Since a young age, I have been able to make a friend in just about anyone. My parents wasted no time worrying about my social skills developing, and instead spent a great deal of my childhood coordinating play-dates and sleepovers. Fostering friendships came effortlessly; the company of and my engagement with others fulfilled me well into the beginning of adulthood.
My early years of college were abundant in new friendships that navigated the over-stimulating independence of college. It didn’t take long, however, before I realized that the company of my new friends was sustained through the convenience of sorority events, social gatherings, or the comfort of just having someone to call ‘friend’. The shininess wore off. I looked for friendships in forced places, and because of that, was getting no return on the investment of relationships that I cherished making. The cycle of fast friendships eventually withering repeated itself until I finally gave up. I was confused at how one can lose an innate quality, such as my being able to make friends with a stranger at the crack of a smile. Maybe I wasn’t too good at making friends after all. I continued to grow in my relationships back home and found contentment in my mutual, fruit-bearing relationships at college.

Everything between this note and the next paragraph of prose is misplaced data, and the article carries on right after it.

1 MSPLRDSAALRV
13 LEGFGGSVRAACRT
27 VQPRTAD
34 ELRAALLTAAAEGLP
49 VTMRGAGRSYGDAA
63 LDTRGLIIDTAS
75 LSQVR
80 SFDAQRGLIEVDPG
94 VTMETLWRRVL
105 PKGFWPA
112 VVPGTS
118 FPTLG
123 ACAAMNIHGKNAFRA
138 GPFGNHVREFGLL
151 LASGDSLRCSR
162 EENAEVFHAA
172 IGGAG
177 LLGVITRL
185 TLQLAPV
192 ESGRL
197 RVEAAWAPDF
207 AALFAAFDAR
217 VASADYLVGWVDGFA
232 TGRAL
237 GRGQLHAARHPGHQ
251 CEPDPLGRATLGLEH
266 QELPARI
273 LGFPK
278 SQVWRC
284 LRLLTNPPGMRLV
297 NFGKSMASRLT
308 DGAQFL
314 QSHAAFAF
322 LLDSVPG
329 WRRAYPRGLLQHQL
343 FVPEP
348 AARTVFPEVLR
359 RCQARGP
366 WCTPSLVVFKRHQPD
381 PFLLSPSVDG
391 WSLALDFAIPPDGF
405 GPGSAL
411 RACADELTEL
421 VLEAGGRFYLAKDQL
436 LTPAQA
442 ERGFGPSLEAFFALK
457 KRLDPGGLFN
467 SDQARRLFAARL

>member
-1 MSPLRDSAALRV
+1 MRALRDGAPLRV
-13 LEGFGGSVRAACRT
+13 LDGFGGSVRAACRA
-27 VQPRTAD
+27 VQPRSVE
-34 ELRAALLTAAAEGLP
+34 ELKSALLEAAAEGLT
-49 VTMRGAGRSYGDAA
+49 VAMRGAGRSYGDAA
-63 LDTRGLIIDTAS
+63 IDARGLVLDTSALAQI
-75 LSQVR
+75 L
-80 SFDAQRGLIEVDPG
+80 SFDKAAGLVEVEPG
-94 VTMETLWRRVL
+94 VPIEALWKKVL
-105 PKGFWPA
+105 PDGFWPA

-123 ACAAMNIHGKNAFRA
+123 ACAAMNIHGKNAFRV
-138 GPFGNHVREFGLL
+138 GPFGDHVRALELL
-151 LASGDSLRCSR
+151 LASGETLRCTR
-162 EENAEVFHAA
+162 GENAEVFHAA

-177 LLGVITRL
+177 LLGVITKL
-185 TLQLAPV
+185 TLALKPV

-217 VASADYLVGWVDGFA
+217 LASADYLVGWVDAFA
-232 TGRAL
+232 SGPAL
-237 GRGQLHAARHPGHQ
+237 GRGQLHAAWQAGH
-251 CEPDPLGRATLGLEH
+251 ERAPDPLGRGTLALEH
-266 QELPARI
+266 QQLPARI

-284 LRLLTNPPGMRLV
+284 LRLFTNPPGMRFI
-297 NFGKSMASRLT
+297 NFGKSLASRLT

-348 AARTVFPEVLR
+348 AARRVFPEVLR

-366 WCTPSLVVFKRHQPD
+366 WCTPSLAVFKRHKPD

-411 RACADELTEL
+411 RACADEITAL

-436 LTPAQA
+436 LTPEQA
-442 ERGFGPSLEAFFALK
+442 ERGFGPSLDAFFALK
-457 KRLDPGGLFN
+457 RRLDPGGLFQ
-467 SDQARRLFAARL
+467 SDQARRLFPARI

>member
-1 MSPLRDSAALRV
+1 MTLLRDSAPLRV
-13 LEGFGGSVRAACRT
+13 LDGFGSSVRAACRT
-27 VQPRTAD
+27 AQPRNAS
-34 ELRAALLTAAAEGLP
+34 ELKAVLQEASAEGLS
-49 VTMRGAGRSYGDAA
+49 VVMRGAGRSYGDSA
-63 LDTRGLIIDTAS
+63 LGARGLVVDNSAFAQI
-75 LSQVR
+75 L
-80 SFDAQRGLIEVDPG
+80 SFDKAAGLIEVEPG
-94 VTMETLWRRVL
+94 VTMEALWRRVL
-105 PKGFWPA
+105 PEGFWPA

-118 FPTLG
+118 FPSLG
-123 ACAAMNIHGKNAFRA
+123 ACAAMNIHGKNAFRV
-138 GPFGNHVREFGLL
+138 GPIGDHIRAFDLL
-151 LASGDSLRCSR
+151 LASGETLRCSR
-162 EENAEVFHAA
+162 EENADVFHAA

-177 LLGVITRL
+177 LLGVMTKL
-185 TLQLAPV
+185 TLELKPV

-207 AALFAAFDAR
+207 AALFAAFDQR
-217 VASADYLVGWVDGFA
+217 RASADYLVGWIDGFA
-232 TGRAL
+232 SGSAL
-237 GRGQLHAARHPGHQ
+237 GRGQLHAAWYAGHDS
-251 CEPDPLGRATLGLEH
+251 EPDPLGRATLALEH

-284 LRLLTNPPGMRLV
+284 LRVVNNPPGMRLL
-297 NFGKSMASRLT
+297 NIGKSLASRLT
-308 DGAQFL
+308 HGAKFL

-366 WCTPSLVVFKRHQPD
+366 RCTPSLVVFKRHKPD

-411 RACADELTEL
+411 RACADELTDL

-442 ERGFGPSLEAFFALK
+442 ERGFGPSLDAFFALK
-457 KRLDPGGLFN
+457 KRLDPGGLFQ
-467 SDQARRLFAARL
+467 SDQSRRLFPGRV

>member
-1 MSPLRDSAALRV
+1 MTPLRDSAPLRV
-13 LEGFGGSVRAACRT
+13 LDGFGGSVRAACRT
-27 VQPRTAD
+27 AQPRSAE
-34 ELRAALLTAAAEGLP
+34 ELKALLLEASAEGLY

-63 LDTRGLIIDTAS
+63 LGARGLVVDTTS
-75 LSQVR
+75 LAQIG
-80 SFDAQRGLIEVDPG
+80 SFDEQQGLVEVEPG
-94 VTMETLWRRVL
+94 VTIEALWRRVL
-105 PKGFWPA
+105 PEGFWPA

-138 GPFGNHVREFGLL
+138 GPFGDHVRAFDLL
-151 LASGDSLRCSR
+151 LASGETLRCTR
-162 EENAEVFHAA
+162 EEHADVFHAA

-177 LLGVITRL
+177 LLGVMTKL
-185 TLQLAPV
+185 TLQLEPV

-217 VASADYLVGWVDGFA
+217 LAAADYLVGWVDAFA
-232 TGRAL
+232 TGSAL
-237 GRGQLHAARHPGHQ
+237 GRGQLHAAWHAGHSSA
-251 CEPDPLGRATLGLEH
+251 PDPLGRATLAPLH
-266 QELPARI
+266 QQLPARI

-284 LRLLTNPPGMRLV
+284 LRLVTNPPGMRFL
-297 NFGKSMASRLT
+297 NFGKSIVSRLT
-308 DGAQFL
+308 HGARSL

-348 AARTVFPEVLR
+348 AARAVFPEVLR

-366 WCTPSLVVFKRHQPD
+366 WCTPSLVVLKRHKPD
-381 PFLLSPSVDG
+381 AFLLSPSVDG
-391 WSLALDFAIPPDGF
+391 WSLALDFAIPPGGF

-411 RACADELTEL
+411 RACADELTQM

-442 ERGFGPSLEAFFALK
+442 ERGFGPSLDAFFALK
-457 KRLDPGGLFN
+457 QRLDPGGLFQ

At the beginning of junior year, studying abroad presented an opportunity to escape the inconsistency of friendships at college and explore a world outside of Cal Poly. Although I was fortunate to make life-long friends along the way, I was also the most independent I had been my entire life. As I discovered more of the world, I discovered more of myself. I didn’t have the withering relationships I made at college to fall back on when I was lonely. Instead, I listened to, and eventually, befriended the voice inside my head; I became my own best friend. Meanwhile, I grew grateful for the authentic, enduring friendships I would return to at Cal Poly.
I have since then continued on the journey of understanding myself, my relationship with Christ, my dreams, my likes and dislikes, and what feeds my soul. The path of self-discovery equally allows us to become a better friend to both ourselves and to others.
We spend our entire lives, just ourselves, hanging out inside our own heads. I admit how crazy this sounds. But do you know the friend in your own head? Do you like her? Is she someone you would go out of your way to spend time with? The more outlandish this sounds, the more important it is to find that friend. For me, it was the struggle to immediately make lasting friendships in college that taught me how to make a lasting friend in myself – with the friend in my head.